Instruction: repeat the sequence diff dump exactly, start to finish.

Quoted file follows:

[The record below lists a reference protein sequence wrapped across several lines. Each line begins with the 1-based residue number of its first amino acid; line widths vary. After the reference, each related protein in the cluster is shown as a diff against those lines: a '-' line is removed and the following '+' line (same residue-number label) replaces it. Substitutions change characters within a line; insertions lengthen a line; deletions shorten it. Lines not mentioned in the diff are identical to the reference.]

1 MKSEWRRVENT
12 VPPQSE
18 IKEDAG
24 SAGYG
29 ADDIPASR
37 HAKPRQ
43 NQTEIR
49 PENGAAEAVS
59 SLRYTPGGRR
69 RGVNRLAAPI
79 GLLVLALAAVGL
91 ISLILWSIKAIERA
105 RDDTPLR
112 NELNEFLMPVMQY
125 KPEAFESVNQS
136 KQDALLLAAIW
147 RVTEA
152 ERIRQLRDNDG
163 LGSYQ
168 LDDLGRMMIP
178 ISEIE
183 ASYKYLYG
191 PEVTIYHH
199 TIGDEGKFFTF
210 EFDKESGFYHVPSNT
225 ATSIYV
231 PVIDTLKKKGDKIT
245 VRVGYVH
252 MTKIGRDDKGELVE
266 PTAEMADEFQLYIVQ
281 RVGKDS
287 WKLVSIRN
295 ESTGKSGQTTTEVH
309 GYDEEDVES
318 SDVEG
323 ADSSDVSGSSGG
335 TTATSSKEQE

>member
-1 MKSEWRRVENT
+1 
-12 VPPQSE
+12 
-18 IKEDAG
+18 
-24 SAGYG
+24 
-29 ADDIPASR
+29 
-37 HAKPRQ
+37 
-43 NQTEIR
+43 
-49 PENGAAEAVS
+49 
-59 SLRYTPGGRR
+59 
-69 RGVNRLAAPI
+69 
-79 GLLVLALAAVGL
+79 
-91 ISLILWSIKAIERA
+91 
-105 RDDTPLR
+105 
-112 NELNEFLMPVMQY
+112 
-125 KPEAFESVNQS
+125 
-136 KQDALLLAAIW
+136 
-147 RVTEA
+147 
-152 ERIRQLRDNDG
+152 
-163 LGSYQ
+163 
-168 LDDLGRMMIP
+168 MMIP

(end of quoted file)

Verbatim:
[The record below lists a reference protein sequence wrapped across several lines. Each line begins with the 1-based residue number of its first amino acid; line widths vary. After the reference, each related protein in the cluster is shown as a diff against those lines: a '-' line is removed and the following '+' line (same residue-number label) replaces it. Substitutions change characters within a line; insertions lengthen a line; deletions shorten it. Lines not mentioned in the diff are identical to the reference.]

1 MKSEWRRVENT
12 VPPQSE
18 IKEDAG
24 SAGYG
29 ADDIPASR
37 HAKPRQ
43 NQTEIR
49 PENGAAEAVS
59 SLRYTPGGRR
69 RGVNRLAAPI
79 GLLVLALAAVGL
91 ISLILWSIKAIERA
105 RDDTPLR
112 NELNEFLMPVMQY
125 KPEAFESVNQS
136 KQDALLLAAIW
147 RVTEA
152 ERIRQLRDNDG
163 LGSYQ
168 LDDLGRMMIP
178 ISEIE
183 ASYKYLYG
191 PEVTIYHH
199 TIGDEGKFFTF
210 EFDKESGFYHVPSNT
225 ATSIYV
231 PVIDTLKKKGDKIT
245 VRVGYVH
252 MTKIGRDDKGELVE
266 PTAEMADEFQLYIVQ
281 RVGKDS
287 WKLVSIRN
295 ESTGKSGQTTTEVH
309 GYDEEDVES
318 SDVEG
323 ADSSDVSGSSGG
335 TTATSSKEQE

>member
-1 MKSEWRRVENT
+1 
-12 VPPQSE
+12 
-18 IKEDAG
+18 
-24 SAGYG
+24 
-29 ADDIPASR
+29 
-37 HAKPRQ
+37 
-43 NQTEIR
+43 
-49 PENGAAEAVS
+49 
-59 SLRYTPGGRR
+59 
-69 RGVNRLAAPI
+69 
-79 GLLVLALAAVGL
+79 
-91 ISLILWSIKAIERA
+91 
-105 RDDTPLR
+105 
-112 NELNEFLMPVMQY
+112 
-125 KPEAFESVNQS
+125 
-136 KQDALLLAAIW
+136 
-147 RVTEA
+147 
-152 ERIRQLRDNDG
+152 
-163 LGSYQ
+163 
-168 LDDLGRMMIP
+168 MMIP